1) Check Your URL
Make sure that your landing pages work, and that the links you provide take you to an operable page. Ask yourself, do all of the ads in each Ad group lead to a working site?
2) Check Your Landing Page
Your landing pages can link to your main website, but if you aren’t sure what the purpose of a landing page is, be sure to check out our earlier writeups on the importance of a landing page.
Check the speed of your site. Remember that .01 seconds feel instant to visitors, while 5 seconds is unbearably slow. To make sure your site loads as quickly as possible, be sure that you’re minimizing gifs, heavy images, and strategically using autoplay functions.
3) A/B Test
You don’t have to be stuck with a low performing ad that will ultimately pull down your campaign’s performance. You can adjust ads as you go. If you’re finding that one Ad isn’t working as well as another, change the text or reconsider your choice of image/video. In the industry, we call this A/B testing. Constantly replacing the lower performing Ad allows you to strategically modify as your campaign runs.
I’ve talked a lot about the relevance of your ad, so I want to take a moment to define this aspect of a quality score. Ad relevance is how closely your related keywords are to your ad copy. Techniques that attempt to stuff keywords and phrases into ads that may or may not really relate to what keywords you’re targeting are punished by actually lowering your ad relevance, which could end up costing you more in the long run.
Fake News on Quality Scores
Doing all the right things is important when it comes to increasing your QS, but tackling the wrong things can be just a waste of time. Let’s talk about misconceptions when it comes to quality scores.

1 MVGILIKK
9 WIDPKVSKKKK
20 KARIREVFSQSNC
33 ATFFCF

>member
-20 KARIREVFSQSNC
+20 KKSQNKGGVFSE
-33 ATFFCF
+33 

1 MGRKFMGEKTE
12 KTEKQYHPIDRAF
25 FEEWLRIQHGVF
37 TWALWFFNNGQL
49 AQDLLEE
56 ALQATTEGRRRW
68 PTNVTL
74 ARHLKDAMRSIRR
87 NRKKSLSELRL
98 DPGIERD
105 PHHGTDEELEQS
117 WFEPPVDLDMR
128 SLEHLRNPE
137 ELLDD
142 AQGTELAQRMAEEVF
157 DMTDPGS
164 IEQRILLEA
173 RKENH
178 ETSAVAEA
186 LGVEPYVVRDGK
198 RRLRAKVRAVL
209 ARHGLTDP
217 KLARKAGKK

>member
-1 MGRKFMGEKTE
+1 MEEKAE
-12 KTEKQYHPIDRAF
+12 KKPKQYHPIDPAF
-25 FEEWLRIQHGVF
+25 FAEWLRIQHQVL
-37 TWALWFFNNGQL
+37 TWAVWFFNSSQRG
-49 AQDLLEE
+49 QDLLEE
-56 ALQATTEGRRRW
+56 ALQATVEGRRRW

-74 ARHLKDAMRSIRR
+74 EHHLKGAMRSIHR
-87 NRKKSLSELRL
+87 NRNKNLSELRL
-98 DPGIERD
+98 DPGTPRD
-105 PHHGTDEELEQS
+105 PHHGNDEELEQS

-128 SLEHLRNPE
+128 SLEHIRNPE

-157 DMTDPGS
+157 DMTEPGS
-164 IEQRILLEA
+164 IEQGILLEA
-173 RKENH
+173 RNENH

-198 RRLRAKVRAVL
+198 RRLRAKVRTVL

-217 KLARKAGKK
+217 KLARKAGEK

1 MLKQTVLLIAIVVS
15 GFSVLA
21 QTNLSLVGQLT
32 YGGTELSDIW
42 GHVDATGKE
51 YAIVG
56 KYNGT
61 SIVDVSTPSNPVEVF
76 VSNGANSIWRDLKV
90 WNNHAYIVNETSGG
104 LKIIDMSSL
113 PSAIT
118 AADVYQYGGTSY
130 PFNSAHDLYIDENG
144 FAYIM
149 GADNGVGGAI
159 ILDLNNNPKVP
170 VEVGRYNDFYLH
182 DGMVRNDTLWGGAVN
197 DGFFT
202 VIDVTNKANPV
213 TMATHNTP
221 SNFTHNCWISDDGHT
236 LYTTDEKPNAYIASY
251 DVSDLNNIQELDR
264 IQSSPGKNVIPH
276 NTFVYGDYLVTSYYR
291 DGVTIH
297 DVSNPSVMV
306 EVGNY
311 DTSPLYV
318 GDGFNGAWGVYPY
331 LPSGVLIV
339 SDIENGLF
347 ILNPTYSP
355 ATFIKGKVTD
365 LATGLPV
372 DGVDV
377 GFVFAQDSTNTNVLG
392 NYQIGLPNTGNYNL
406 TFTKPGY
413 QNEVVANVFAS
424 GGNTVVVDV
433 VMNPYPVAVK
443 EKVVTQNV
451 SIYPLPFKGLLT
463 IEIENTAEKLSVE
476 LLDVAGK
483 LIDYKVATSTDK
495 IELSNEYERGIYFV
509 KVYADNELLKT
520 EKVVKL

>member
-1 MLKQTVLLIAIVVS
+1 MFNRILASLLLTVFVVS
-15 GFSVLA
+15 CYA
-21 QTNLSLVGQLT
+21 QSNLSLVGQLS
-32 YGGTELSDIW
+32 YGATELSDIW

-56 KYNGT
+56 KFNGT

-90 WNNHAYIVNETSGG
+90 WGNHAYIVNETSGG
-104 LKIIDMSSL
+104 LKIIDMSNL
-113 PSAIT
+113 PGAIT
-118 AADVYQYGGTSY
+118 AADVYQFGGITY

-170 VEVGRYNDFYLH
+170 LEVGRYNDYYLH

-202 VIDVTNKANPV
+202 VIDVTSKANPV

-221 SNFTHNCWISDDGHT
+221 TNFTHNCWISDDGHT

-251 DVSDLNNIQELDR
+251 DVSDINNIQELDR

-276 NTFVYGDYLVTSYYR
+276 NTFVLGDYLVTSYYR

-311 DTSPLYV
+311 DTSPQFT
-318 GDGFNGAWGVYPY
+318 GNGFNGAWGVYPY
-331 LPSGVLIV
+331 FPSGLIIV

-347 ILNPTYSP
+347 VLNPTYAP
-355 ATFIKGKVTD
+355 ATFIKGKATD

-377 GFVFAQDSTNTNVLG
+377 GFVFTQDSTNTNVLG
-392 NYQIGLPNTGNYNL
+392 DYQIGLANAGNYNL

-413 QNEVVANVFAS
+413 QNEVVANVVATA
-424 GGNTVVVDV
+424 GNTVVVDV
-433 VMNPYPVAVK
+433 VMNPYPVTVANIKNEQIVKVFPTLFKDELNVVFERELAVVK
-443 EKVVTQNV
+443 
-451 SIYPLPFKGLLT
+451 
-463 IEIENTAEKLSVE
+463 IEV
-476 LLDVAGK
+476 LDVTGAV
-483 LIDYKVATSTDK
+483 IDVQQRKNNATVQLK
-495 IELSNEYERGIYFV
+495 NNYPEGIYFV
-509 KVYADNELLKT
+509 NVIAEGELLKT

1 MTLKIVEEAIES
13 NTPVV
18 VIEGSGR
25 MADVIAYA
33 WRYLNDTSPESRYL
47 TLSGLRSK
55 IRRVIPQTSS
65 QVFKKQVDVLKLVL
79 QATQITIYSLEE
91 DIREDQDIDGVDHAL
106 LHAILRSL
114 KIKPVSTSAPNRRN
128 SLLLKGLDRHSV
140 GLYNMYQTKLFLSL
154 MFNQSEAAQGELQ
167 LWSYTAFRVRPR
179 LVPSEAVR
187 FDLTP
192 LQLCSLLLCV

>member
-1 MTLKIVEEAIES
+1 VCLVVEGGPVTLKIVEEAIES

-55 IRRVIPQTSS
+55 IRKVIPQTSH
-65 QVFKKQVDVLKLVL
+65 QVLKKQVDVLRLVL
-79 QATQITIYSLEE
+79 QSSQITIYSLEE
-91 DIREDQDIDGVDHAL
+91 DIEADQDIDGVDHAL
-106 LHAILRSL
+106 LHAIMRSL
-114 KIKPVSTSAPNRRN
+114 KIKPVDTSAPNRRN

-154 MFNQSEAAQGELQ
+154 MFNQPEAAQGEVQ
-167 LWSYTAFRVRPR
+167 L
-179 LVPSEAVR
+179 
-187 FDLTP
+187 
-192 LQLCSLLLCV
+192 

Changing Match Types
Google has said that it measures QS without considering keyword match type. So if you’re hard at working adjusting keywords and changing your keyword match types, just know that doesn’t affect your QS. This means that a broad match keyword will have the same QS as an exact match keyword: Google will always determine a QS based on an exact match with a query.
Pausing Ads Hurts QS
Pausing an ad doesn’t affect your QS. The only factor that goes into your QS is how well your ads perform while they’re running. If your budget is tight, don’t be afraid to pause your campaign while you recoup expenses, then start up your campaign later.
A/B Testing Can Reset Your QS
This isn’t true, for good or for bad. Deleting low performing ads won’t delete their performance history from your AdWords account: and neither will deleting high performing ones. Their performance will always affect your account level QS and will affect your future CPC. But don’t let that stop you from constantly A/B testing and updating low performing ads. The damage may be done, but don’t let it keep damaging you and your budget.
It’s important to note that this is a high level, simplified, writeup, on PPC. There’s so much that goes into it, so if you have any questions, corrections, or additions, we’d love to hear your thoughts! Drop us a line and let’s talk.